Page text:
Schengen Agreement Of Border-Free Travel

In 1999, the United Kingdom formally requested participation in certain provisions of the Schengen acquis – Title III on police security and judicial cooperation – in 1999, and this request was adopted by the Council of the European Union on 29 May 2000. [102] The UK`s formal participation in previously approved areas of cooperation was brought into effect by a 2004 Council decision that came into force on 1 January 2005. [103] Although the United Kingdom was not part of the Schengen area,[104] it has always used the Schengen information system, a government database used by European countries to store and disseminate information on individuals and goods. This has allowed the UK to exchange information with countries that are part of the Schengen Agreement, often to connect to legal proceedings. [105] In 2020, the United Kingdom has declared that it will withdraw from these agreements at the end of its transition period. The free movement of persons was a central element of the original Treaty of Rome and, since the beginning of the European Economic Community, nationals of the EEC Member States, on presentation of their passports or identity cards, could travel freely from one Member State to another. [4] However, systematic identity checks have been carried out at the border between most Member States. [Citation required] Schengen states that share a common land border with a third state are allowed, in accordance with the European Union Regulation 1931/2006, to conclude or maintain bilateral agreements with neighbouring third countries for the purpose of implementing a border area system. [273] Such agreements define a border area of up to 50 km on both sides of the border and provide for the granting of permits for small border traffic for the inhabitants of the border area. Authorizations can be used to cross the EU`s external border within the border area, are not stamped when crossing the border and must include the name and photo of the holder, as well as a statement indicating that the holder is not allowed to travel outside the border area and that any abuse is punishable. The Schengen area originally had its legal base outside the European Economic Community at the time, since it was created by a sub-group of Community Member States with two international agreements: holders of an EU citizen`s residence card, issued by a Schengen Member State, can travel visa-free to another Schengen Member State, whether they are travelling or joining their EU/EEA/Swiss/British family. However, holders of an EU citizen`s residence card issued by Bulgaria, Croatia, Cyprus, Ireland and the United Kingdom can only travel to the Schengen area without a visa if they accompany or join their family from the EU/EEA/Switzerland/UK.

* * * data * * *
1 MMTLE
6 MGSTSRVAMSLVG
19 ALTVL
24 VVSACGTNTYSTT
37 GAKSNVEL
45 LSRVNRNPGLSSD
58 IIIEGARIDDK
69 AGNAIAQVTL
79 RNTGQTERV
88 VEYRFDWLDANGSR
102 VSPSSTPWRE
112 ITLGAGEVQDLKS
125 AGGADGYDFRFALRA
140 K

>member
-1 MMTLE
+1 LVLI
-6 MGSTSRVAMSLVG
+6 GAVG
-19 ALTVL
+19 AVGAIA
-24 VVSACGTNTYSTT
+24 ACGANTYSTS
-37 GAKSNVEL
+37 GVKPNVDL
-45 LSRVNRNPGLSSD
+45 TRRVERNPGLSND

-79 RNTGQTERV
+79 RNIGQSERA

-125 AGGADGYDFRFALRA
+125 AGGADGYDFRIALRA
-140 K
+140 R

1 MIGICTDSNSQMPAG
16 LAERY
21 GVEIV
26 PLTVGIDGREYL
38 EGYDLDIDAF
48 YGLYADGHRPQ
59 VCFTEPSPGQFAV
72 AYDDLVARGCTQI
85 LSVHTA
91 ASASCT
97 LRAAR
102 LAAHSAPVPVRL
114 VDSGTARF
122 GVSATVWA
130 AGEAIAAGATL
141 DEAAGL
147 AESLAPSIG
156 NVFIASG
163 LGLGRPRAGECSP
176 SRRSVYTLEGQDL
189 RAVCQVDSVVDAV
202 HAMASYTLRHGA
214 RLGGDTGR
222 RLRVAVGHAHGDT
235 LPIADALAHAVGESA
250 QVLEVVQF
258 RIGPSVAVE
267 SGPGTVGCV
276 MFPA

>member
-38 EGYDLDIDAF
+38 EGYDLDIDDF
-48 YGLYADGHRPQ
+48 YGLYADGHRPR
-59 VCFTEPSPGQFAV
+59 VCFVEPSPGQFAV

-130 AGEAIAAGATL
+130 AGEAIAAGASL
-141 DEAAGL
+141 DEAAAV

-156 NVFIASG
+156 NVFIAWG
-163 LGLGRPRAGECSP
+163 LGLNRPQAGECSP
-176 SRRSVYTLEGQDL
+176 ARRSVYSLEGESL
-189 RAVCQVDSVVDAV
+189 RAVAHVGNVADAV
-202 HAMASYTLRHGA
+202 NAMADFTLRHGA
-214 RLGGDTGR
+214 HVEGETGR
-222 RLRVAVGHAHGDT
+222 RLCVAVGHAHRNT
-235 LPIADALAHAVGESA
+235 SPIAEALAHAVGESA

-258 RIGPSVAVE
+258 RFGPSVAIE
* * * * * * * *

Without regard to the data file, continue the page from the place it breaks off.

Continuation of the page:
[269] The result of these efforts – the series of agreements known as Schengen – has had an impact on the policy of border controls and visas in the Member States of the European Union (EU). Schengen opened the borders between the participating countries, but demanded changes to allow cooperation on common controls at external borders. Relations between Iceland and Norway, on the one hand, and Ireland and the United Kingdom, on the other, in the areas of the Schengen acquis applicable to Iceland and Norway are governed by an agreement approved by the Council of the European Union on 28 June 1999. Several Schengen countries – Belgium, Germany, Spain, France, Luxembourg, the Netherlands and Austria – signed an agreement with the “Schengen III” in May 2005.